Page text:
Breath of Fire II

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I quickly learned that Breath of Fire II's reputation for having a terrible translation is 100% warranted. In fact, it's so poor that it's fascinating. I'm sure that every translated game out there has its own little quirks, flaws, and mistakes, but Breath of Fire II has translation quirks, flaws, and mistakes of nearly every category possible.
Clyde Mandelin

The second entry into the long-running and popular Breath of Fire Japanese Role-Playing Game series. It was released for the Super Nintendo in December 1994 in Japan and December 1995 for North America. It was later ported to the Game Boy Advance in December 2001 in Japan, April 2002 for North America and June 2002 for Europe. It includes updated Character Portraits, a dash button, upraded graphics for the menu screens, a trade option between games (with a few bonus items) and a re-balancing of Exp/Money given by enemies.

Ryu Bateson seems to have the ideal life as a young child. Sure, his mom is missing, but his sister Yua and father Ganer love him very much. However, that all changes when, after saving his sister from a rampaging monster, he goes back into his hometown of Gate only to realize that no one remembers not only who he is, but who his father or sister are (the two of them have disappeared, natch). After spending the night at the local church's orphanage with his new friend Bow Doggy, he decides to flee his hometown for greener pastures.

Flash forward 10 years where he and Bow are now Rangers, working to protect the people of HomeTown from various monsters. One day, they get a mysterious call from a princess of Windia that will change their lives...

There are two things that stand out most about this game. The first is the terrible, terrible job that Capcom did translating it from the original Japanese (all kinds of butchered names exist). The second is the fact that despite this being the '90s, when Nintendo of America's censorship policies were in full swing, this game got away with having numerous and explicit references to both religion and death. The Big Bad is a deity, for crying out loud! It's pretty much the opposite of what happened with Breath of Fire IV.

There exists a character sheet for the series. Place any character-related tropes there.


Tropes used in Breath of Fire II include:
  • Absurdly Spacious Toilet
  • And Now for Someone Completely Different: In some events, you take control of Sten, then Nina and then Ryu's mother Valerie.
  • Anyone Can Die: Particularly if you're in the Church of Saint Eva. Tiga, Claris, Ray, Rand's mother and potentially Ganer all bite it in that area.
  • Apocalyptic Log: The deserted hunter's lodge contains a diary, with this summation: Do NOT go into the woods.
  • Awesome but Impractical: Averted by the Death spell; unlike most SNES JRPGs, this one is Simple Yet Awesome since it works on a majority of non-boss enemies (but has a pretty simple animation).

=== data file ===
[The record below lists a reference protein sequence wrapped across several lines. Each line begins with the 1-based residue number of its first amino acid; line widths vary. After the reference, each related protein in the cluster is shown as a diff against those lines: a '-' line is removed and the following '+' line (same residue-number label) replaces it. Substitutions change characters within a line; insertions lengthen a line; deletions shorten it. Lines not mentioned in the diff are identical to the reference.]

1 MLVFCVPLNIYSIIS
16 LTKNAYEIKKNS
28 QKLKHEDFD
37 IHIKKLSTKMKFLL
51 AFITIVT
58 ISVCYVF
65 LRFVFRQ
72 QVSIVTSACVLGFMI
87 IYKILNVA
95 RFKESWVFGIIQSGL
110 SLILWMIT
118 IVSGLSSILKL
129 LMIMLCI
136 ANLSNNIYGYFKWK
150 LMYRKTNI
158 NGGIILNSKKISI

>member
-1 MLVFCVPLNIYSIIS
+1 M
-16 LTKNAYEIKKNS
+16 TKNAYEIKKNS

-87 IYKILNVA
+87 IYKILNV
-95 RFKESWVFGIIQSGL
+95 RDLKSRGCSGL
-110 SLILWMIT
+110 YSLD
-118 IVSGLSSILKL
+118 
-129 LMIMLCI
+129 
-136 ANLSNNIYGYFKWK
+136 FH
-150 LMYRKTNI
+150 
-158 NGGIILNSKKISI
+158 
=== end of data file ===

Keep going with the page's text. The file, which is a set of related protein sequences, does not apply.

• Badass Preacher: Ray.
  • Berserk Button: You do NOT mess with Ryu's friends. EVER.
  • Big Bad: Deathevan.
  • Bilingual Bonus: Eichichi's Punny Name.
  • Blind Idiot Translation: A famous exponent, to boot.
  • Bookcase Passage: The hidden entrance to Bando's crypt. A sharp blow from Katt's stick reveals it.
  • Bowdlerise: Nimpho Mani was Romanized as Nimufu Mani.
  • Broken Aesop: There's a touching scene with Katt/Lin/Rinpoo (depending on translation), where she explains to Tiga that people don't just fall in love at first sight. Then it turns out that Ganer and Valerie, Ryu's parents, fell in love at first sight.
  • But Thou Must!: Petepe sinks your boat, leaving you with no way out of Sima Fort and therefore no choice but to save Jean.
  • Can't Catch Up: It takes roughly half the game to clear Bow's name, by which time he'll be far behind everyone else in exp when he rejoins.
    • To be fair, he can catch up: it'll just take some time grinding him (and it's well worth it too, as he becomes the party's best healer).
    • Pretty much everyone compared to Ryu. Since you Can't Drop the Hero, he will almost always be higher-leveled than the rest of your party.
    • Since this game avoids Leaked Experience, anyone who you don't use will remain at their original level. This isn't a problem in most cases, even when the game forces you to use a particular character, because you always have at least your other three "mains". Except in two cases, with Sten and Rand. Sten will have to fight a tough boss (albeit with little HP) and go through a short dungeon on his own. The game forces you to use him before then long enough so that he should barely survive. Rand, however, is a completely other story. If you've never used him, he'll be around level 7 or 8 when he will have to solo a very strong enemy with high HP and strength. Be ready to grind a few hours to get Rand up to par!
  • Cash Lure: You can catch the fish man merchant Maniro by baiting your hook with a gold bar.
  • Chekhov's Gun: Arguably the TownShip itself, for a role it will play in the true ending of the game.
  • Clear My Name: Bow. Infamous for being one of the longest Fetch Quests in JRPG history. Humorously, this plot culminates in rescuing Jean, after he's jailed for impersonating the Prince. Yes, that's right, it's a Clear My Name within a Clear My Name!
  • Cloudcuckooland: Sima Fort. The resident are so laid back, they don't even care if there's a coup d'état.
  • Color Coded for Your Convenience: Each of the Shamans' hair color corresponds to their respective element.
  • Confessional: A selectable option at every St. Eva church. The priest's response changes according to Ryu's current mission.
  • Controllable Helplessness: Used to initiate the Moment of Awesome in the YMMV tab.
  • Cooking Duel: A literal example.
  • Creative Closing Credits: Rather than showing up the development staff, the credits lists the names of every single character in the game, even minor NPC and town dwellers, some times in full-name basis. This is also so full of Shout Outs to Western culture that it counts as Bilingual Bonus for the Japanese.
  • Crystal Dragon Jesus: The Big Bad is one.
  • Cutscene Power to the Max: It is simply implausible that anyone could take out Ryu so easily in a one-on-one fight, and then die like a chump not two hours later. Unless you're Tiga.
  • Death Mountain: Mt. Fubi, Mt. Rocko and Mt. Maori.
  • Demonic Possession: Several boss characters. Most are humans who were corrupted by power or greed.